not a member? click here to sign up
Playing Her Cards Right
Craig Fitzsimons meets Kara Scott, poker’s 2011 ‘Personality of the Year’, who’ll be in the thick of the high-stakes action when PKR WPT Ireland takes place between January 5 – 8 in Dublin’s Citywest Hotel.
Craig Fitzsimons, 06 Dec 2011
The wonderful, dangerous, frightening and glamorous world of poker is booming like never before, with thousands of devoted enthusiasts from all corners of the globe engaging in online combat at any given moment. Of the many websites catering for this booming industry, PartyPoker has of late become one of the most successful, a development not entirely unconnected to the presence of Kara Scott as host for shows such as Premier League Poker and The Big Game.
A media natural, Kara was recently named 'Poker Personality of the Year' at the 2011 British Poker Awards, and 'Top Media Personality' at the 2011 Maven Awards in the USA. In addition to media duties, she’s also a highly accomplished player, whose best career result to date was a heady 2nd place in the 2009 Irish Open, a triumph which banked her a cool €312,600.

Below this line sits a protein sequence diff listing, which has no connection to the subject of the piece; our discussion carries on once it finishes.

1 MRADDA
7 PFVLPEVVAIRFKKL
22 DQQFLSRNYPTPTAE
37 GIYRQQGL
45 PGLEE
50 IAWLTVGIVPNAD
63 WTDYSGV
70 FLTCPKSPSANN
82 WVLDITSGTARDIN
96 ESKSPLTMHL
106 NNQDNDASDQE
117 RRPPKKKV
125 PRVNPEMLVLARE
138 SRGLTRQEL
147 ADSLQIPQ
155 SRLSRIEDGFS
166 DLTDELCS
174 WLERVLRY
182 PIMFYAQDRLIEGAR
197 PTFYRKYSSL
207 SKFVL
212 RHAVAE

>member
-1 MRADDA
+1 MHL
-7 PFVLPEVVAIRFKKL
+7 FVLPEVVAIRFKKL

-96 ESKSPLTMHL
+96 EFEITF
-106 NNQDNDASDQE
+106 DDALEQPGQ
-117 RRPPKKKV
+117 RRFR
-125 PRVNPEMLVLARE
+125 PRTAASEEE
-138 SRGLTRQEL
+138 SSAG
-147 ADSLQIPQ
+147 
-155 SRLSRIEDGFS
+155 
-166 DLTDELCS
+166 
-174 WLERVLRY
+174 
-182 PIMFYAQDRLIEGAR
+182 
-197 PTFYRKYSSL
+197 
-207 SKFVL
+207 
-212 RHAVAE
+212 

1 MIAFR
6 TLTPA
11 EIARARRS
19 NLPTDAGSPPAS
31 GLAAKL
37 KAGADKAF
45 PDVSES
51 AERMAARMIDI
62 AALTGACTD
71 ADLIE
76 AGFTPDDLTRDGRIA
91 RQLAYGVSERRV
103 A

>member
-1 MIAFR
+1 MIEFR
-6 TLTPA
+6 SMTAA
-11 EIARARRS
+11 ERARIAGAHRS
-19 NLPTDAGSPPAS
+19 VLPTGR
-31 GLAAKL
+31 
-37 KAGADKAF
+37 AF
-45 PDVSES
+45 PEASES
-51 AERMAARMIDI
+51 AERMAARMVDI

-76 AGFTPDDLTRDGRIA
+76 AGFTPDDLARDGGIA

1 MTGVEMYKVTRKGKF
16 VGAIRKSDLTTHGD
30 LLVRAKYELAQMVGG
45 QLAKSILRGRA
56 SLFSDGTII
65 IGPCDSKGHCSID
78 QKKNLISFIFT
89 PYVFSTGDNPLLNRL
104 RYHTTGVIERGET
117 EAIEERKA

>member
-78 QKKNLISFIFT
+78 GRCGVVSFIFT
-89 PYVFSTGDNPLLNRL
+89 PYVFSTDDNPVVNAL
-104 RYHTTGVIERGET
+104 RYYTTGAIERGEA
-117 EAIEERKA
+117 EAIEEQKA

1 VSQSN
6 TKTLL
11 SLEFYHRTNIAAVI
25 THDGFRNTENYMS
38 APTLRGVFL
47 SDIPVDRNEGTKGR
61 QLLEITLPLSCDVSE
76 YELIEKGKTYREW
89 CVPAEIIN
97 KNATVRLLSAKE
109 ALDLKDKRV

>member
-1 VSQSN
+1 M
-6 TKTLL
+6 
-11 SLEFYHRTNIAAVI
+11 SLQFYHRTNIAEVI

Kara is keen to play down her status, modestly protesting that "Pro is a fairly extreme word for what I do. I’m basically an enthusiast and a media person, and my main job is working in front of the camera, commentating and hosting. That gets me into tournaments, which is frankly amazing. But I work with some amazing professionals. I wouldn’t feel quite right describing myself as a pro."
In truth, Kara has gathered attention for more than merely her poker prowess. Ridiculously good-looking with a sunny, bubbly personality to match, she’s lately become the face of PartyPoker and the subject of several admiring views on YouTube from numerous colleagues of mine who shall remain nameless out of respect to their WOGs (wives or girlfriends). Given Kara’s pin-up image, does she feel she has the complete respect of her rivals as a serious player?
"Well, poker’s a funny thing – nobody ever has complete respect. It’s such a competitive world that if someone drops even a little bit, you hear people saying, ‘Oh I knew it was just a fluke, he can’t play really.’ We’re a funny bunch in that way. But most of my friends are pros, we all hang out together and go to tournaments and talk about hands together – so in as much as poker players ever give each other respect, I’d say yeah."